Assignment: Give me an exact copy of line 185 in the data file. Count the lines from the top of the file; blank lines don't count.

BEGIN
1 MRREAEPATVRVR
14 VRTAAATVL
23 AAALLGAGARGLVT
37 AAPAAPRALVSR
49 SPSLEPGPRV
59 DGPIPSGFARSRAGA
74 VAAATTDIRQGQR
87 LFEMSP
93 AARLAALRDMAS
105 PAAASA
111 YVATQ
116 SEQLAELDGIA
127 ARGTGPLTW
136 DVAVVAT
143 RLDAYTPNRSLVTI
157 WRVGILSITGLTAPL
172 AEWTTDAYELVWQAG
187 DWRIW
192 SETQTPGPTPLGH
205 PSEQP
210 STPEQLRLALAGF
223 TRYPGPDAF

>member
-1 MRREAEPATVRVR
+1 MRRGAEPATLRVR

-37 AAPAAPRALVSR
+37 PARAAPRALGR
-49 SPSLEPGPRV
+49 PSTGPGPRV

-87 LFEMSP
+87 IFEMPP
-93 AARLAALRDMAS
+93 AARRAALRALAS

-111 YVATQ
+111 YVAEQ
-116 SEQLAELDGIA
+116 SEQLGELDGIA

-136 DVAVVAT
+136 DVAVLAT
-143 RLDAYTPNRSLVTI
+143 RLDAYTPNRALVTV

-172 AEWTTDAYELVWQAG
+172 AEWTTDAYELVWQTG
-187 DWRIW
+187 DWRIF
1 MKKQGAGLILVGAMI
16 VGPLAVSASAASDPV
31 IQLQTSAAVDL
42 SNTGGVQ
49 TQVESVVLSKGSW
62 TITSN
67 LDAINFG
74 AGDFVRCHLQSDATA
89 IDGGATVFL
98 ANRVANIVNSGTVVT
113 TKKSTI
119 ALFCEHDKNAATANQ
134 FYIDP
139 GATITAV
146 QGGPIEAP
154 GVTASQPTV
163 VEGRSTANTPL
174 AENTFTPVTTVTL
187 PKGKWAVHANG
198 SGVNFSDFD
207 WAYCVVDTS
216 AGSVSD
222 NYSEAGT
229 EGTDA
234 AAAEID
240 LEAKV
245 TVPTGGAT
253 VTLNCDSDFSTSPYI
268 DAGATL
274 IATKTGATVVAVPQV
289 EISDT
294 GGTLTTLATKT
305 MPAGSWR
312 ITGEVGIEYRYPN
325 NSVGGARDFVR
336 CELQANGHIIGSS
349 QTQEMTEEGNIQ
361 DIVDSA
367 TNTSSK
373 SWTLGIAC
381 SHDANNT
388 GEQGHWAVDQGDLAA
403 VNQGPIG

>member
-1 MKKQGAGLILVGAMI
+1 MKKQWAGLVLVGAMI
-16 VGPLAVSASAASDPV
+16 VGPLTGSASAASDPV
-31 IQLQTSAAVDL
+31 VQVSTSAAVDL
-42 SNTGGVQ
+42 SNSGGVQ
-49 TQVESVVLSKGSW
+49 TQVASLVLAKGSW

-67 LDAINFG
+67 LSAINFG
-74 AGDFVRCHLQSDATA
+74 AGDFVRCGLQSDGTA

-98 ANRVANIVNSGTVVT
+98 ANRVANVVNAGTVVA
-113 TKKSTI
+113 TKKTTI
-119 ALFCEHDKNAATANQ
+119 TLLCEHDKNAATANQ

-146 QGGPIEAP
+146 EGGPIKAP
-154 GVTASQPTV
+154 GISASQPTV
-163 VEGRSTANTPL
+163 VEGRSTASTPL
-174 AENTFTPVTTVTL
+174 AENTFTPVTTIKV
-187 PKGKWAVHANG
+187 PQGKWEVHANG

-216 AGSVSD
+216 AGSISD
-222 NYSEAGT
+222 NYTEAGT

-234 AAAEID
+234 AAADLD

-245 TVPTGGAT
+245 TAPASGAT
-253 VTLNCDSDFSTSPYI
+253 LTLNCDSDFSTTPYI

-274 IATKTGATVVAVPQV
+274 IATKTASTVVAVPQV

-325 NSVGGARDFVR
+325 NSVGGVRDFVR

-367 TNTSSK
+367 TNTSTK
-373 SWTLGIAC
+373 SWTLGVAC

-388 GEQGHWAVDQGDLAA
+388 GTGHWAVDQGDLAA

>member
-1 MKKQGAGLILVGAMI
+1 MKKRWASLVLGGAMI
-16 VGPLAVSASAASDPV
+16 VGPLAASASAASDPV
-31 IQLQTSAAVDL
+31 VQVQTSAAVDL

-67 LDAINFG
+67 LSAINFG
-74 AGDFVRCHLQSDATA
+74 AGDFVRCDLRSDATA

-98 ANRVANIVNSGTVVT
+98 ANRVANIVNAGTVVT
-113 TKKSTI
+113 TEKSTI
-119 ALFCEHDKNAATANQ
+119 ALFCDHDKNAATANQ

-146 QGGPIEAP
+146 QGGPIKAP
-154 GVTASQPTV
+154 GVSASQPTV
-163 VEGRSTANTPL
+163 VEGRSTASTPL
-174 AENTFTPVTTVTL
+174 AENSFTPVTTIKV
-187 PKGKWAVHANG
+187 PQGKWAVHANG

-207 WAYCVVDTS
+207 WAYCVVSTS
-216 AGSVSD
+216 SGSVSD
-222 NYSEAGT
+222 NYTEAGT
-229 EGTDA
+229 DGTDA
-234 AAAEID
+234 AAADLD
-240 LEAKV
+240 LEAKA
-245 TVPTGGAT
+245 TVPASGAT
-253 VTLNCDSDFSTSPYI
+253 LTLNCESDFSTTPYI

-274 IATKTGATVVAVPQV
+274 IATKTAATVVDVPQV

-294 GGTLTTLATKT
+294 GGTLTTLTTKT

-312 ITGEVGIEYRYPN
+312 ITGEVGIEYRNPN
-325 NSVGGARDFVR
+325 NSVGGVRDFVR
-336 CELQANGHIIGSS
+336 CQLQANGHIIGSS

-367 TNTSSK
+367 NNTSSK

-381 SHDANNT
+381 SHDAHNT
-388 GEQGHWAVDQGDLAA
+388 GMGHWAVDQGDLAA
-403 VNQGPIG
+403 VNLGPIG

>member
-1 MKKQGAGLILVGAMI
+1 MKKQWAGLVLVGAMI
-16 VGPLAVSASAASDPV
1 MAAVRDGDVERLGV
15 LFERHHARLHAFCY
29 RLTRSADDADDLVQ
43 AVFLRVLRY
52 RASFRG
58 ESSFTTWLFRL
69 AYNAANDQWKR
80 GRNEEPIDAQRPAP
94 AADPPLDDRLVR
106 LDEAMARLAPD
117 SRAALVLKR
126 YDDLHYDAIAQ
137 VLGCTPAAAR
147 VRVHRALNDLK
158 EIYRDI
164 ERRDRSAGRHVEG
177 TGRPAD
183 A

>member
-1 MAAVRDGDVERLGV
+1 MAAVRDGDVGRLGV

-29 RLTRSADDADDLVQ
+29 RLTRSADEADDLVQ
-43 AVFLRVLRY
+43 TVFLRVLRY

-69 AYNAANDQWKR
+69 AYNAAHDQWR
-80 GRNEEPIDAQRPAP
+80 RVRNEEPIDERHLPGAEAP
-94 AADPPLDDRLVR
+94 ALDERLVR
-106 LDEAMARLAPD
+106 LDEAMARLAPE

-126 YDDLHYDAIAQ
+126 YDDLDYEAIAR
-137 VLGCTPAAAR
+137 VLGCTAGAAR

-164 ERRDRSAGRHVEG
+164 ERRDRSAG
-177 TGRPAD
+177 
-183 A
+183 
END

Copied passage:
-294 GGTLTTLATKT